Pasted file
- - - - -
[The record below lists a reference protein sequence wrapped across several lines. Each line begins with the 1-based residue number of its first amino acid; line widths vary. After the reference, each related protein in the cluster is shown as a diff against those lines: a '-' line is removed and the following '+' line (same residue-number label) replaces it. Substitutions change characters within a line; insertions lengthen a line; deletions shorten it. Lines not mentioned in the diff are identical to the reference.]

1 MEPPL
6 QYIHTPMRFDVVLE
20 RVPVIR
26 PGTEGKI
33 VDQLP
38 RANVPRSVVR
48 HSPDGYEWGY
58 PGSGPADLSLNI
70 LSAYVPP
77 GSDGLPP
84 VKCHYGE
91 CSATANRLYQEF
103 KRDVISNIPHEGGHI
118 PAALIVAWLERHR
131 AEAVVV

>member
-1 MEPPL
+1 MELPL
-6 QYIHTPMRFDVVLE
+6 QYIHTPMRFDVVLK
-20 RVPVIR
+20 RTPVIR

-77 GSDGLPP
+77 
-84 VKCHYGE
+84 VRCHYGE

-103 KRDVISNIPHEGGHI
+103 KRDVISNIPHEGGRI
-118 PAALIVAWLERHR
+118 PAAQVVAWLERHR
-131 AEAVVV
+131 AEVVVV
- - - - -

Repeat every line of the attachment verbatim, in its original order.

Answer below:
[The record below lists a reference protein sequence wrapped across several lines. Each line begins with the 1-based residue number of its first amino acid; line widths vary. After the reference, each related protein in the cluster is shown as a diff against those lines: a '-' line is removed and the following '+' line (same residue-number label) replaces it. Substitutions change characters within a line; insertions lengthen a line; deletions shorten it. Lines not mentioned in the diff are identical to the reference.]

1 MEPPL
6 QYIHTPMRFDVVLE
20 RVPVIR
26 PGTEGKI
33 VDQLP
38 RANVPRSVVR
48 HSPDGYEWGY
58 PGSGPADLSLNI
70 LSAYVPP
77 GSDGLPP
84 VKCHYGE
91 CSATANRLYQEF
103 KRDVISNIPHEGGHI
118 PAALIVAWLERHR
131 AEAVVV

>member
-1 MEPPL
+1 MELPL
-6 QYIHTPMRFDVVLE
+6 QYIHTPMRFDVVLK
-20 RVPVIR
+20 RTPVIR

-77 GSDGLPP
+77 
-84 VKCHYGE
+84 VRCHYGE

-103 KRDVISNIPHEGGHI
+103 KRDVISNIPHEGGRI
-118 PAALIVAWLERHR
+118 PAAQVVAWLERHR
-131 AEAVVV
+131 AEVVVV